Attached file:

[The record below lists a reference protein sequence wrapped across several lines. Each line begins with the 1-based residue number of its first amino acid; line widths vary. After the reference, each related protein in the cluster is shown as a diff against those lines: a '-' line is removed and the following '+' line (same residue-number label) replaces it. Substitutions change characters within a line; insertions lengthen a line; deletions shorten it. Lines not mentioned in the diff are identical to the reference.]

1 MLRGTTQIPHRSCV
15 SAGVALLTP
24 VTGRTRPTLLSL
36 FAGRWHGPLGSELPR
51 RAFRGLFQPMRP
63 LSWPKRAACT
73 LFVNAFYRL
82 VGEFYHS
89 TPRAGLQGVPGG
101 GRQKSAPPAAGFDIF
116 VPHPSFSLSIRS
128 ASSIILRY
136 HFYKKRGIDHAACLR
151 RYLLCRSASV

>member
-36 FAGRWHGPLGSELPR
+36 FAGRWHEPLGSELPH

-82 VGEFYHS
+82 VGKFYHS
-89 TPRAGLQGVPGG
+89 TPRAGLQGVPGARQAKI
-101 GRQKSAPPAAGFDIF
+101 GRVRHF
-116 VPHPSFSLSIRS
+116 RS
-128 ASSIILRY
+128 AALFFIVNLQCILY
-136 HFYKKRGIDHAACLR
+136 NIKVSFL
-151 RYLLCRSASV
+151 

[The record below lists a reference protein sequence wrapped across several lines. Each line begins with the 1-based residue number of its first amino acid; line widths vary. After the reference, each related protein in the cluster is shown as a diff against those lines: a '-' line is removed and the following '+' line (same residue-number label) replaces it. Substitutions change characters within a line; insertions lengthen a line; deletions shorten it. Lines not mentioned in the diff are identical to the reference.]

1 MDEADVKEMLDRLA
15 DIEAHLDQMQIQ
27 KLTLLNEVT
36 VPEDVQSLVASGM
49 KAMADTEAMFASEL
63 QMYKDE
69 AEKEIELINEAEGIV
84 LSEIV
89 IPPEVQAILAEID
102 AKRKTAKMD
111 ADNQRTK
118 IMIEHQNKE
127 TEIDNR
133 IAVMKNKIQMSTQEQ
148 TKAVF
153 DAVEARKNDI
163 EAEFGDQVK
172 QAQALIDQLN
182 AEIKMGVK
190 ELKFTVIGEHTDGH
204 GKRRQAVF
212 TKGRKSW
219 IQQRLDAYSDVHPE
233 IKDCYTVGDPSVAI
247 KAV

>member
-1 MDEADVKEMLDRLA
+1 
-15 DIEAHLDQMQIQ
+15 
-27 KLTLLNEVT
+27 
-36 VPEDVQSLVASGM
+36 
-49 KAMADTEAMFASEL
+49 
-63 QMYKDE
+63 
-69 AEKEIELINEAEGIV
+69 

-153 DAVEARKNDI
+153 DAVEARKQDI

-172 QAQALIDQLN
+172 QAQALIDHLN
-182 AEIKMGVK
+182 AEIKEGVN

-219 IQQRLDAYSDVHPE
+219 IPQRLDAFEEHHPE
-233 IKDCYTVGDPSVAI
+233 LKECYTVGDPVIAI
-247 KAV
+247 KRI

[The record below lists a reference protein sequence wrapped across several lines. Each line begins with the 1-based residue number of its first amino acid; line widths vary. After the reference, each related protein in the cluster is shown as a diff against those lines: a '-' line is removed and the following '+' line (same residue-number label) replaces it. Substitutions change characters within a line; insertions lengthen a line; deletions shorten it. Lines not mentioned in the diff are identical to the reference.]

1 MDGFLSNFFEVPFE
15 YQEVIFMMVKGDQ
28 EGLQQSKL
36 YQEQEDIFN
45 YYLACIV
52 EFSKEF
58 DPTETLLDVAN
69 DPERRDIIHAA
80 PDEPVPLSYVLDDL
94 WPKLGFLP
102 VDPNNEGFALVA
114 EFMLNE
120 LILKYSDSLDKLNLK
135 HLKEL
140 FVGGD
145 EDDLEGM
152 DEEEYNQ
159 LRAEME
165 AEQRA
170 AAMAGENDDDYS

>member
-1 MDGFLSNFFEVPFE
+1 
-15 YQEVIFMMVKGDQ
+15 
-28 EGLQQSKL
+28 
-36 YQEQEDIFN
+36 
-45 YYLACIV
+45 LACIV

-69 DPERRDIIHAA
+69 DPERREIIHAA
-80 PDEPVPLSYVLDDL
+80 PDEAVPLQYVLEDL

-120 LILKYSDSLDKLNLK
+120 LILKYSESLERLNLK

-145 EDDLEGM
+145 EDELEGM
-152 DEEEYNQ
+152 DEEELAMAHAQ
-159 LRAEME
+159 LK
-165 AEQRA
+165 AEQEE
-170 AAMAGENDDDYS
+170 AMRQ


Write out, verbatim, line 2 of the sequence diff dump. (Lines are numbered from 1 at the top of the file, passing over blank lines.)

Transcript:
1 MLRGTTQIPHRSCV